Before we jump into the main compartment, let’s head over to the laptop compartment. It’s well-padded with easy access to quickly grab your laptop during airport security or wherever. But, unfortunately, there is no suspension system to keep your laptop off the bottom of the pack. If you accidentally set your backpack down really hard, it could damage your laptop. It fits up to a 15’’ laptop—we’ve had no problem fitting our 15’’ MacBook Pro with a case on it inside this thing.
Similar to the other compartments, the main compartment has plenty of space and minimal organization. There’s a single zippered, mesh pocket to separate out toiletries or tech accessories (chargers and the like). We love the soft, luxurious feel of the mesh.
You can easily use a few packing cubes in the rest of this space—in fact, we suggest it as a way to keep your stuff organized. Away makes packing cubes, which we’ve reviewed, but you can also take a look at our packing cube guide for more options.
Overall, this pack has enough room you could easily keep enough clothes, toiletries, tech, and accessories inside for small to medium-sized trips. But it’s also small enough to work well as a companion to roller luggage or duffle bags if you need some more space.
Durability & Testing
So has the Away Backpack lived up to the praise heaped upon it by the writers at TIME? After a month of testing in Michigan, Georgia, and Belize, we have to say no, it has not. That’s not to say the Away Backpack is a bad backpack—in fact, it’s a solid pack we’ve really enjoyed testing. But, we’ve reviewed hundreds of innovative travel backpacks, and the Away Backpack isn’t anything too special.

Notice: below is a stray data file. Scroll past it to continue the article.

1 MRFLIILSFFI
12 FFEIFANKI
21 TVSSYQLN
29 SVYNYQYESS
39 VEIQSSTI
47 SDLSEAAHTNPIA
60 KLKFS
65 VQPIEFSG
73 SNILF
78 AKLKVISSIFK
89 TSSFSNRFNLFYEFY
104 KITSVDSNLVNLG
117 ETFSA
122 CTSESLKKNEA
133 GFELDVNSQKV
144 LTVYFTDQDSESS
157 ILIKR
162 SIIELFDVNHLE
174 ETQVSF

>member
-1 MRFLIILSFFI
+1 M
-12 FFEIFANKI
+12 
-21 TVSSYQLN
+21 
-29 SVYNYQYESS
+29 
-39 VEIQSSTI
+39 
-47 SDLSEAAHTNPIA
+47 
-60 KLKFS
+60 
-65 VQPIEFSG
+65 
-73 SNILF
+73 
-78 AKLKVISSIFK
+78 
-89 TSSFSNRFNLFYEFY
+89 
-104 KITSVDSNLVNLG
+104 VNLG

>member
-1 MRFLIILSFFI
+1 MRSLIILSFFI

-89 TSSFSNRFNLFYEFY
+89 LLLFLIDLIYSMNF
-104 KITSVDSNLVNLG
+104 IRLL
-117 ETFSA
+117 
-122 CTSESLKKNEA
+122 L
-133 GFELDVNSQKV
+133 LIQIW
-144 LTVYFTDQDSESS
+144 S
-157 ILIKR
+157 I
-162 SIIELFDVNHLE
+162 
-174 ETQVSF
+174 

But you can also give it try for yourself. Away offers a 100-day return policy, allowing you to “return [your backpack] anytime within the first 100 days of purchase, no ifs, ands, or asterisks.” Well, there is one asterisk—you can’t return personalized items (so don’t have it embroidered if you think you’ll need to return it).
We haven’t tested this policy ourselves, but we’ve heard positive reports about Away’s customer service team. A trusted Pack Hacker source received a replacement part no-questions-asked after their Away The Carry-On broke during a trip.
So far, it’s been holding up really-well durability-wise. We have no issues—major or minor—to report.
- Classic backpack style and look, doesn’t stick out in a crowd
- Nice well-padded shoulder straps help to create a comfortable carry
- Ample sized security pocket hidden behind the luggage pass-through
Nothing to report durability-wise. It’s still looking great.
Still holding up well, but the water bottle compartment is precarious.